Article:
I think the main reason for the difference in driver behaviour here and at home is that the Japanese are brought up with the very strong belief that they are part of a whole. This is reflected in their word for `myself`...jibun. It literally means `part of the whole`. People will go out of their own way to make sure that traffic doesn`t get held up. Back home, the prevailing mentality is one of militant individualism. People try to get ahead of everybody else so that they can be first in line at the next stop light. If someone is percieved to be getting in the way of that goal, all hell breaks loose.

Still experiencing Cultural Vertigo

Seeing as how this is still the "family" blog, AND related to our Cultural Vertigo...I am still allowed to post here once in awhile! ;-)

Yesterday was my birthday. Yippee!...?...!...? (Not sure if I am happy about that or not)
Time is flying!
Anyway, I wanted to tell you about our little adventure last night. We went to a little "hole-in-the-wall" restaurant in Gifu City called El Paso. That's right...a Mexican restaurant in the middle of Japan (this is NOT Tokyo, baby). And it was literally a hole in the wall! There was room for 3 "groups. You walked in the door and the bar was on your left with about 6 bar stools. You could just squeeze down this like a hallway (the bath room door on your right...which opened into your path if someone was coming out at the time....). At the back were tables enough for 3 small groups. It was smaller than my kitchen here in Japan! The food was authentic though! I think the owner was half Japanese, half Mexican. The food was AMAZING! (And we paid for it!!! there was a 400yen charge per person, just for walking in the door...that is about $4 Can.). The best part was the TV up in the corner showing Johnny Cash and the Carter Family about 30 years ago doing a country gospel concert! After that was Loretta Lynn crooning Inspirational Hymns!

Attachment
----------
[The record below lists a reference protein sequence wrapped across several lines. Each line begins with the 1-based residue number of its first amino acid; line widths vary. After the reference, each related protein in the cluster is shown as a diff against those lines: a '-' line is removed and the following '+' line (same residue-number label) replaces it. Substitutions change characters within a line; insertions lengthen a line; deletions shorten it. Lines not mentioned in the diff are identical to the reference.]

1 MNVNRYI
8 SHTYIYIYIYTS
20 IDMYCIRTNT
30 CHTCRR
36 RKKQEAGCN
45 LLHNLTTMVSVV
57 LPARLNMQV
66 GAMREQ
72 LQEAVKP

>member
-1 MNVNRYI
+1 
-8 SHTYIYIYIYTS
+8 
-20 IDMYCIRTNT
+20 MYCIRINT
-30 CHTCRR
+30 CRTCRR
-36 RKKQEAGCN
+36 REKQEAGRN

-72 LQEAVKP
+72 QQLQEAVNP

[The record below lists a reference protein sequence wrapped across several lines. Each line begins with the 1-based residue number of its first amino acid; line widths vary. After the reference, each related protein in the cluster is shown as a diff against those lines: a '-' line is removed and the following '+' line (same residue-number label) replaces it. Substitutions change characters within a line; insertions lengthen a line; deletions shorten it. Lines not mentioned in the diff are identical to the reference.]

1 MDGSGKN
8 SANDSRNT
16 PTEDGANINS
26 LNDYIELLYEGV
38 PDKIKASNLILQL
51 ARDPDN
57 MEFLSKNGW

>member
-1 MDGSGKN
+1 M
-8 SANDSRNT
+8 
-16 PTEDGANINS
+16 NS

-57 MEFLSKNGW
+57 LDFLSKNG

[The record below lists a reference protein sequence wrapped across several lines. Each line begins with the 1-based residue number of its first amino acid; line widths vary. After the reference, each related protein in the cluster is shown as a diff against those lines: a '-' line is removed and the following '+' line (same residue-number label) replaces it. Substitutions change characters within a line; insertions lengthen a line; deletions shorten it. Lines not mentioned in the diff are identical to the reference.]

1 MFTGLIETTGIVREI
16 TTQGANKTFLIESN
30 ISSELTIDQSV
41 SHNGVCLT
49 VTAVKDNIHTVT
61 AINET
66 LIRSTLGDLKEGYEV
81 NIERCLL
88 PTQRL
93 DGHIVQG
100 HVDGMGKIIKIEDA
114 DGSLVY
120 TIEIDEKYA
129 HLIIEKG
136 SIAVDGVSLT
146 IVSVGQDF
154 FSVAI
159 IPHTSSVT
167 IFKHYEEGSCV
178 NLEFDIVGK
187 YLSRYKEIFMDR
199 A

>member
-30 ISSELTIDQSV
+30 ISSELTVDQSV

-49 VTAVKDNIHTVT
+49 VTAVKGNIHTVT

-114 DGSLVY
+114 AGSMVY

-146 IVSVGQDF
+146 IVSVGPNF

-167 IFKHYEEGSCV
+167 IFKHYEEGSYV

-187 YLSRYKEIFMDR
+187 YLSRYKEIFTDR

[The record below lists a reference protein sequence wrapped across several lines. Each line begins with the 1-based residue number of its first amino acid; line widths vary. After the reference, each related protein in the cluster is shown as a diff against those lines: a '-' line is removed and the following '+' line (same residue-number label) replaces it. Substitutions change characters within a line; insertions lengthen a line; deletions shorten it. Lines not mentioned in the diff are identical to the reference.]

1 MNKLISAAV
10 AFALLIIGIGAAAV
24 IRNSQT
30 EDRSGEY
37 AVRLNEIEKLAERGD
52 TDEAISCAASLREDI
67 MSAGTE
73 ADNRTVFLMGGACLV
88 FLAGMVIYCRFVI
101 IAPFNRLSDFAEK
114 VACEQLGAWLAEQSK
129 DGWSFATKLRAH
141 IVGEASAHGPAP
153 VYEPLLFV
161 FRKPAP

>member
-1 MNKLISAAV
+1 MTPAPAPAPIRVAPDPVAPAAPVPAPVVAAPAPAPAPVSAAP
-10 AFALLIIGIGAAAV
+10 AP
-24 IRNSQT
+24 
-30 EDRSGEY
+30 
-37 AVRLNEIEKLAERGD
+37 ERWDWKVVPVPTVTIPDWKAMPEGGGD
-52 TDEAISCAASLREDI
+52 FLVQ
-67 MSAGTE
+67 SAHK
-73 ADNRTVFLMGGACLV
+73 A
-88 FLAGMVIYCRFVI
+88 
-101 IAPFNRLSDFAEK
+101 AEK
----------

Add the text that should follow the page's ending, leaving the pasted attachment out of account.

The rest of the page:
We listened to How Great Thou Art and The Old Rugged Cross, eating authentic Mexican food in the heart of Japan. Sometimes Japan is very surreal!